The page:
While Case and Molly are working on the two jobs, it turns out that Armitage’s psyche is the creation of the powerful AI[6] Wintermute. Before Armitage was brought into existence the original person in his body was Colonel Willis Corto.[7] As you can guess Armitage acts like a puppet controlled by Wintermute, who needs that password to illegally merge with another AI called Neuromancer. Since the Turing-police, who shall prevent AIs from getting to smart, is too weak to handle Wintermute, the password is the only obstacle for the unification of Wintermute and Neuromancer.

Unexpectedly the implanted psyche "Armitage" becomes unstable and Corto more and more regains control over his body. Consequently Wintermute kills him. From that moment Case and Molly work for Wintermute. After merging with Neuromancer, Wintermute gives Case the answer that his toxin-bags-problem has already solved itself, Molly and Case are paid and Wintermute/Neuromancer becomes the most powerful AI in the world.

2 The technical possibilities of body augmentation in Neuromancer

In Neuromancer we are pushed into a world, where the possibilities of manipulation of the body and the consciousness[8] are much more developed than today. Nearly every thinkable technology for that purpose is invented and accessible for the persons who are wealthy enough. The upgrading of the body is called augmentation and there are augmentations on five different levels. Starting from simple drugs at the first level, which for example can inhibit pain effectively, the augmentations at the highest level transcend to human body completely. I will come back later to what that means.

2.1 Drugs

“‘Little problem with the natives. Think one of them broke my leg.’ [...] She was leaning against the wall, taking all of her weight on her right leg. She fumbled through the contents of the suit's kangaroo pocket and withdrew a sheet of plastic studded with a rainbow of dermadisks. She selected three and thumbed them hard against her left wrist, over the veins. Six thousand micrograms of endorphin analog came down on the pain like a hammer, shattering it. Her back arched convulsively. Pink waves of warmth lapped up her thighs. She sighed and slowly relaxed.“[9]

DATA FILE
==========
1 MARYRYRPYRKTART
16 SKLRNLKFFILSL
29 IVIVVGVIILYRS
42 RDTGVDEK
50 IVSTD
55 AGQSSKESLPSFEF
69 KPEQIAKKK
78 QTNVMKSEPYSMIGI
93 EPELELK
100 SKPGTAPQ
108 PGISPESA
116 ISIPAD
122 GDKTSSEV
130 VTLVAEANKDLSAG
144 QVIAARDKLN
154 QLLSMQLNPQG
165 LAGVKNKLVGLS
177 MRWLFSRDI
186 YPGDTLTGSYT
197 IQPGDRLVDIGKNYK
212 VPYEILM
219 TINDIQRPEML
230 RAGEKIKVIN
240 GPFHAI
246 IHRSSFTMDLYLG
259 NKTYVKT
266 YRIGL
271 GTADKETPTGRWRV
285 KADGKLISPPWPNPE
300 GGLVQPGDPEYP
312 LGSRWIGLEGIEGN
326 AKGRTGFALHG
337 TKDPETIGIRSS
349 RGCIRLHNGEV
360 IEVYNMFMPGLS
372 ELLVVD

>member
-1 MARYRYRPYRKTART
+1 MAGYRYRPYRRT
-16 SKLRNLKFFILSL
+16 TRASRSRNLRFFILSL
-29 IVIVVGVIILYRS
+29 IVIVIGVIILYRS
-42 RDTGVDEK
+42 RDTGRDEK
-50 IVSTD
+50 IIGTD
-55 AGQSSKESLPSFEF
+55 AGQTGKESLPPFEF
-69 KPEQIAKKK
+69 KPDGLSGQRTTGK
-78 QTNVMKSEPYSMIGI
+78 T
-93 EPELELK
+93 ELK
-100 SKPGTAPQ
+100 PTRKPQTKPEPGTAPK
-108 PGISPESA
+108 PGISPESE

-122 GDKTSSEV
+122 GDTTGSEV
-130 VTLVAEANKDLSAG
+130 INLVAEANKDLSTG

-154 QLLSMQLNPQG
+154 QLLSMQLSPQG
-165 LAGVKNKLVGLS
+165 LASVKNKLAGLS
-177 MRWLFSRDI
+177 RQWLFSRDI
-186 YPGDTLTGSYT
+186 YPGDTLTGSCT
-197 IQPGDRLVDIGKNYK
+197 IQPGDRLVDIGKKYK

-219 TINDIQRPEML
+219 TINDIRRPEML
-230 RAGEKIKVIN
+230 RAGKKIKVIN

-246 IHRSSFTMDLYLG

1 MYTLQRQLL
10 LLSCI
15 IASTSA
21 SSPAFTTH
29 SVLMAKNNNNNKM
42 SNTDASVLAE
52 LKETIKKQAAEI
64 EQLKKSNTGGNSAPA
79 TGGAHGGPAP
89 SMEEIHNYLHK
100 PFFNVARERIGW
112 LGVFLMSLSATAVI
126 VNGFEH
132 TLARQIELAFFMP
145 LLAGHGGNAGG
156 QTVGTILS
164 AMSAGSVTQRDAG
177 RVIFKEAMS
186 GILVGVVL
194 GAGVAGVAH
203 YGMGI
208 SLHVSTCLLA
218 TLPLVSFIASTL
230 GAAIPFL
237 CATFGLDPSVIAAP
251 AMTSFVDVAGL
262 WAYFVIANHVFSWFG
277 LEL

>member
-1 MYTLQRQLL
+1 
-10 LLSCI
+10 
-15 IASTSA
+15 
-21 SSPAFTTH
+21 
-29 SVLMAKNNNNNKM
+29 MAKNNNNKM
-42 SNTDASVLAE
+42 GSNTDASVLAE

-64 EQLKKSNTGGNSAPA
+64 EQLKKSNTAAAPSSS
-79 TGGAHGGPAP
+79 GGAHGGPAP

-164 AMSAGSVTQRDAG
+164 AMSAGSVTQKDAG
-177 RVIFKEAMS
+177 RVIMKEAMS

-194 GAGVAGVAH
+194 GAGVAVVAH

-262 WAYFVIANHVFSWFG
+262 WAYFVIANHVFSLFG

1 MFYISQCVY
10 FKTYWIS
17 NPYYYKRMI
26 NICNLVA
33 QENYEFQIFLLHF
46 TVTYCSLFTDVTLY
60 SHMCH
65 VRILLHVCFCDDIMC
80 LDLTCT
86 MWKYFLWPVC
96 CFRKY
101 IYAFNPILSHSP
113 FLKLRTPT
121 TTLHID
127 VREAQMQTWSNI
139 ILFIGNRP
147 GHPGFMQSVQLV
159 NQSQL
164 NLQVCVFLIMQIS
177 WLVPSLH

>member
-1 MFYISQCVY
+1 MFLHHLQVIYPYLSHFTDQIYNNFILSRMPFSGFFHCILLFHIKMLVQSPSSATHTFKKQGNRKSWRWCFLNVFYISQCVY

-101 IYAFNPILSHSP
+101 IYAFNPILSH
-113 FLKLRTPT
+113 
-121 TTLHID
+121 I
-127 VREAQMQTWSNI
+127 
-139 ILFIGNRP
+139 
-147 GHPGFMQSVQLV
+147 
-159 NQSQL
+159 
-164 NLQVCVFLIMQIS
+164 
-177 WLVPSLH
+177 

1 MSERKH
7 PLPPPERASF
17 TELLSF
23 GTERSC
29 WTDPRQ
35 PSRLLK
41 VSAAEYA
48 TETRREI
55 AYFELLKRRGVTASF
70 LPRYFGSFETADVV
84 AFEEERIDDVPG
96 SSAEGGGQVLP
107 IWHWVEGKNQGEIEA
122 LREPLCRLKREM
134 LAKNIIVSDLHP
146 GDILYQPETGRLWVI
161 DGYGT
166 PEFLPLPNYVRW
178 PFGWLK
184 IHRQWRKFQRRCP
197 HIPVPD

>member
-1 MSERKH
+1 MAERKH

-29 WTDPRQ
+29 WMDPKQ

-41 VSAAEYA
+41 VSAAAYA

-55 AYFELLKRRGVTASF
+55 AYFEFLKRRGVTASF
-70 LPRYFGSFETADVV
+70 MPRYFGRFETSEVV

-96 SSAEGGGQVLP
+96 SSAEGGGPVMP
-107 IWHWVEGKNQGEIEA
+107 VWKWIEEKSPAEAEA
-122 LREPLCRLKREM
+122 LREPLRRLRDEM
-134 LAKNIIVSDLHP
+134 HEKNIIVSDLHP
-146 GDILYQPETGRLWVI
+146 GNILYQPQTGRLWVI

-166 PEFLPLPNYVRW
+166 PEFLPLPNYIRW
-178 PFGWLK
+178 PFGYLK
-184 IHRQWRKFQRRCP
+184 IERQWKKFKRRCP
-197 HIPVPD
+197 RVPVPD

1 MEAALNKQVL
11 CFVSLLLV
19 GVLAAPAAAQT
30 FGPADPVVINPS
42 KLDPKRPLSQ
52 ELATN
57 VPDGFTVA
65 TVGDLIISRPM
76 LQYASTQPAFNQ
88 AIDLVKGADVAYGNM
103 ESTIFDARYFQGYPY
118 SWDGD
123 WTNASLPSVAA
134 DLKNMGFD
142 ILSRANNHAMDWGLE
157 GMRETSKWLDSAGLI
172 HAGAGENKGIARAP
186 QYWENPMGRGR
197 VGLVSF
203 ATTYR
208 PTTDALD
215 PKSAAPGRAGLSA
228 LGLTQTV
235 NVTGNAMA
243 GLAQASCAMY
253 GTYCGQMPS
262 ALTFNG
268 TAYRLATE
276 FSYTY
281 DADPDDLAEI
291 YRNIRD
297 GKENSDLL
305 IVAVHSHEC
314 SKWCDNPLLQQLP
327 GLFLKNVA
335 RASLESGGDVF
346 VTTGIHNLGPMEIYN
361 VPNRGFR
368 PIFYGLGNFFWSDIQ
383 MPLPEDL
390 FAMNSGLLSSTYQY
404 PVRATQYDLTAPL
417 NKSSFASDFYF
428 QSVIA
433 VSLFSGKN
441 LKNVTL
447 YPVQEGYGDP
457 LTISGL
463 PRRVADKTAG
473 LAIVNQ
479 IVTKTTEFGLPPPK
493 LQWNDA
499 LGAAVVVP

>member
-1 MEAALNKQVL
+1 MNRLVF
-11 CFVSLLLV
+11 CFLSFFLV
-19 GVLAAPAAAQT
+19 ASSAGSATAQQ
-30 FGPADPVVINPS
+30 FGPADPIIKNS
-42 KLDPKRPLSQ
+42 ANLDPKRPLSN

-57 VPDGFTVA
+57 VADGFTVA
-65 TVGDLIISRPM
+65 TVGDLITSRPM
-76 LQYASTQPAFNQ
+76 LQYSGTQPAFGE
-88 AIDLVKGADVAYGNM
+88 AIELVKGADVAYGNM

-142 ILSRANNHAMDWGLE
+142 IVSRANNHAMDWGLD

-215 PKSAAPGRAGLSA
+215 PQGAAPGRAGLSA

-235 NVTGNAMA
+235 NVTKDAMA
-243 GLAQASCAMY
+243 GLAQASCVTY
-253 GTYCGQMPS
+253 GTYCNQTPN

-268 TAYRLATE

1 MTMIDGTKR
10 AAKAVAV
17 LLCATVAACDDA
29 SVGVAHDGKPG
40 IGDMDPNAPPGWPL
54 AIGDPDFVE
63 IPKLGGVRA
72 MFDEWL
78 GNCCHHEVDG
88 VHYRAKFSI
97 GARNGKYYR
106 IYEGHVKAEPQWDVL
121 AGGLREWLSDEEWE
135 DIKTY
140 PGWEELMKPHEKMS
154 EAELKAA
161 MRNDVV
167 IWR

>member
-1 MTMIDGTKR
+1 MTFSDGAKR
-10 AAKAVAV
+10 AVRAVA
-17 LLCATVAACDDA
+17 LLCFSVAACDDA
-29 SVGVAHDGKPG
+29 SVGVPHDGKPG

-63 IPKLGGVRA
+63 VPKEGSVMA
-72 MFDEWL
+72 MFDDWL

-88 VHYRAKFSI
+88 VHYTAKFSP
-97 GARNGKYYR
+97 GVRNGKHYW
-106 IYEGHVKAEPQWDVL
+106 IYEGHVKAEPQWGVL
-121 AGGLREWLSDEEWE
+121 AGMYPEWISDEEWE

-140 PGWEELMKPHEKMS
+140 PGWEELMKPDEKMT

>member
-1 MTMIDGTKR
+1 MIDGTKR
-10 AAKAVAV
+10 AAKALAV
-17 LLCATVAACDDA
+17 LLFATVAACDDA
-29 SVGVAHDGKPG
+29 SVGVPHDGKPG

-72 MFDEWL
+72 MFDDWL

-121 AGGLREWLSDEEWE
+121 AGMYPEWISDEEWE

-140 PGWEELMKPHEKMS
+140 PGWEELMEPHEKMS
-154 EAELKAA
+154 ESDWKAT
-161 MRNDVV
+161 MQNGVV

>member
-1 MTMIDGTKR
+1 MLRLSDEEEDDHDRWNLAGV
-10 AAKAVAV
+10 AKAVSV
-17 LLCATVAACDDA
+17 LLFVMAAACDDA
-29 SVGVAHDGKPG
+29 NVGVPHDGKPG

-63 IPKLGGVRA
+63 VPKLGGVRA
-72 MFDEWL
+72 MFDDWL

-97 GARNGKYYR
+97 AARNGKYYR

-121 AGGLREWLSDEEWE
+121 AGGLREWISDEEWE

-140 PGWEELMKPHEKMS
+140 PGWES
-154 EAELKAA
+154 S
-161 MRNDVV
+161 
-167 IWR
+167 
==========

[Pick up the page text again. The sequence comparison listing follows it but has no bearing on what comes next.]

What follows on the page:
In spite of being far more powerful, the drugs in Neuromancer have roughly the same effects as the drugs used today. Besides the traditional way of injection[10], smoking[11] and swallowing the drug, the possibility exists of taking drugs by using plasters called dermadisks or just derms. Drugs are body augmentations on a first low level. Drugs can be used, to perform actions without caring pain and tiredness. Drugs help Molly to complete her mission of burgling the Sense/Net company and stealing the flatline construct even though her leg was broken.[12] Drugs aren’t a permanent alteration of the body. They just influence the awareness and the control of it for a short time.

2.2 Implants

Much deeper interventions in the functions of the body are surgical operations, which are very common in Neuromancer. Nearly everyone is cosmetically improved[13] and many people possess natural or technical implants to improve their abilities.

Molly for example has movable razor-blades beneath her fingernails[14] and wears fixed glasses, which touch up her vision and display additional information in her field of view. This operation made it necessary to re-route her tear ducts back into her mouth. That has the slight side effect that she has to spit, when she cries.[15] Other examples of body forming I’ve already mentioned are Case’s toxin bags and his cyberspace-interface.

[...]


[1] see Gibson, 1984, p.12

[2] Gibson, 1984, p.12

[3] see Gibson, 1984, p.44

[4] see Gibson, 1984, p.60

[5] I’ll come back later to what Dix, the flatline construct means. At the moment you can regard Dix as a person lock up in a box for shoes or even something smaller.

[6] AI means Artificial Intelligence

[7] see Gibson, 1984, p.101-102

[8] I don’t want to refer to possible religious connotations the word "consciousness" might induce in some readers. With "consciousness" I simply mean the fact of being aware of something.

[9] Gibson, 1984, p.83 no fat marked words in the original.

[10] see Gibson, 1984, p.132

[11] see Gibson, 1984, p.42 Yeheyuan are a sort of cigarette.

[12] Gibson, 1984, p.83-88

[13] see Gibson, 1984, p.9

[14] see Gibson, 1984, p.220

[15] see Gibson, 1984, p.219

Excerpt out of 14 pages

Details

Title
William Gibson's 'Neuromancer' and the relation between mind and body
College
Otto-von-Guericke-University Magdeburg  (Institut für fremdsprachliche Philologien)
Course
Cyborgs (WS 2001/2002)
Grade
1 (very good)
Author
Year
2002
Pages
14
Catalog Number
V37565
ISBN (eBook)
9783638368629
ISBN (Book)
9783638886376
File size
565 KB
Language
English
Notes
This paper is about William Gibson's 'Neuromancer'. Neuromancer was the book that initiated the cyberpunk debate, which was very influential in culture studies. The paper explores Gibson's position towards the mind-body-problem, i.e. the relation between mind and body.
Tags
William, Gibson, Neuromancer, Cyborgs
Quote paper
Franz Wegener (Author), 2002, William Gibson's 'Neuromancer' and the relation between mind and body, Munich, GRIN Verlag, https://www.grin.com/document/37565